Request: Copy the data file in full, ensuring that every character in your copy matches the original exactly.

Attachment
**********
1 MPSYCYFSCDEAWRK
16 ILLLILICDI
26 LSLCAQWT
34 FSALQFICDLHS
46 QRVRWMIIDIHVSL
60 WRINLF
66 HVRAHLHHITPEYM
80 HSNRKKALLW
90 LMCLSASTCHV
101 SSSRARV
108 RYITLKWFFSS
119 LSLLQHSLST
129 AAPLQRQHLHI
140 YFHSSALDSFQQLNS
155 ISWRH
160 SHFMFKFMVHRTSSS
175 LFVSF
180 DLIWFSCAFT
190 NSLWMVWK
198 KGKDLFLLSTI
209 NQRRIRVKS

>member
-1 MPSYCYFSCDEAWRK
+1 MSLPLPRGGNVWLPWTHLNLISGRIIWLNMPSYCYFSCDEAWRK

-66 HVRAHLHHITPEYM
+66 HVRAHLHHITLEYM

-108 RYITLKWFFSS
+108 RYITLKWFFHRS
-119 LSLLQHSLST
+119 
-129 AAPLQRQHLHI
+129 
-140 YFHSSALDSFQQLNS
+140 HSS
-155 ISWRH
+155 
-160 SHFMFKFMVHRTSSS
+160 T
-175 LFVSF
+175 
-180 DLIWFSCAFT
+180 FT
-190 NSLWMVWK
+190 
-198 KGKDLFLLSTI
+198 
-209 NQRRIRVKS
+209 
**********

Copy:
1 MPSYCYFSCDEAWRK
16 ILLLILICDI
26 LSLCAQWT
34 FSALQFICDLHS
46 QRVRWMIIDIHVSL
60 WRINLF
66 HVRAHLHHITPEYM
80 HSNRKKALLW
90 LMCLSASTCHV
101 SSSRARV
108 RYITLKWFFSS
119 LSLLQHSLST
129 AAPLQRQHLHI
140 YFHSSALDSFQQLNS
155 ISWRH
160 SHFMFKFMVHRTSSS
175 LFVSF
180 DLIWFSCAFT
190 NSLWMVWK
198 KGKDLFLLSTI
209 NQRRIRVKS

>member
-1 MPSYCYFSCDEAWRK
+1 MSLPLPRGGNVWLPWTHLNLISGRIIWLNMPSYCYFSCDEAWRK

-66 HVRAHLHHITPEYM
+66 HVRAHLHHITLEYM

-108 RYITLKWFFSS
+108 RYITLKWFFHRS
-119 LSLLQHSLST
+119 
-129 AAPLQRQHLHI
+129 
-140 YFHSSALDSFQQLNS
+140 HSS
-155 ISWRH
+155 
-160 SHFMFKFMVHRTSSS
+160 T
-175 LFVSF
+175 
-180 DLIWFSCAFT
+180 FT
-190 NSLWMVWK
+190 
-198 KGKDLFLLSTI
+198 
-209 NQRRIRVKS
+209 